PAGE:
ABC 17 News got a first look at a possible proposal for access to the planned East Elementary School in Columbia Friday.
For the last month, some residents in the neighborhoods near the planned school have been expressing their concerns about the increase in traffic and other possible safety hazards.
CPS wants to emphasize the information that was sent to residents in the Vineyards and Woodlands neighborhoods Friday is just a rough draft.
The drawing has not been presented to the Planning and Zoning Commission and CPS is still working to see if the cost is doable and the proposal falls within city requirements.
“One of our challenges was really about egress for emergency vehicles and it requires that there be two entry points for egress,” said Michelle Baumstark, spokesperson for Columbia Public Schools.
Many residents in the Vineyards and Woodlands neighborhoods are against the first proposal that was presented to the Planning and Zoning Commission earlier this month because the main entrance to the school would be through the Vineyards neighborhood.
The secondary entrance would connect the two neighborhoods.
Residents said they’re concerned the increased traffic would create safety hazards. Some told ABC 17 News they want a separate access road built.
After the vote on a proposal was tabled earlier this month, CPS has been back at the drawing board working to come up with a solution that benefits everyone.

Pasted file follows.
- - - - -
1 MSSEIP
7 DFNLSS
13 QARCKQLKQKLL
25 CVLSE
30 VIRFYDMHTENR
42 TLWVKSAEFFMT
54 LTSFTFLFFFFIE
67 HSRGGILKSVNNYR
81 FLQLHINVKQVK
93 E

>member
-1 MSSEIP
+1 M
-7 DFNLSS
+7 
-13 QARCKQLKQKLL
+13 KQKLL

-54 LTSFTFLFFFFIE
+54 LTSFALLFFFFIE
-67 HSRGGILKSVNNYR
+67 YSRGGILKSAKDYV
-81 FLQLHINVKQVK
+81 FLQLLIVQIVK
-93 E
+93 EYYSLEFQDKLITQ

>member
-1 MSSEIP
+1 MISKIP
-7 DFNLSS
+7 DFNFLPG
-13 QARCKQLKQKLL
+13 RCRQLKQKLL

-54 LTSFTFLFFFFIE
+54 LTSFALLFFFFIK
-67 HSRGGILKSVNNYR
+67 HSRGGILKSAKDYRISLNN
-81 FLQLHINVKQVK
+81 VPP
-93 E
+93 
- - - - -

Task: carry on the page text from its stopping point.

“The challenge is one, as we’ve said before, we don’t own that land and so we’ll have to have a conversation with the landowner and we’ll have to talk about right of way access and if it’s possible for us to be able to afford the additional purchase,” Baumstark said.
The emergency access is also a challenge.
The rough draft graphic sent to residents in the two neighborhoods Friday shows both entry points to the school off Rolling Hills Road.
“What the fire regulation says is you have to have two different entry points,” Baumstark said. “They were not accepting that both entry points be off the same road.”
But she said the city could provide an opportunity to make it work.
“Perhaps for some flexibility in some of their requirements, which would then allow us to make some adjustments potentially to the design of the elementary school and for access,” Baumstark said.
But CPS is still working with engineers and the city for a solution.
“Everything right now is still up in the air because we have a lot of work ahead of us as far as engineering and then looking at costs,” Baumstark said.
CPS is requesting the vote be delayed to the November 19 Planning and Zoning meeting.
It was originally set for next Thursday after being tabled earlier this month.
CPS said the city confirmed the traffic study shows the original proposal was adequate, but CPS said it wants to work with its new neighbors to address their concerns.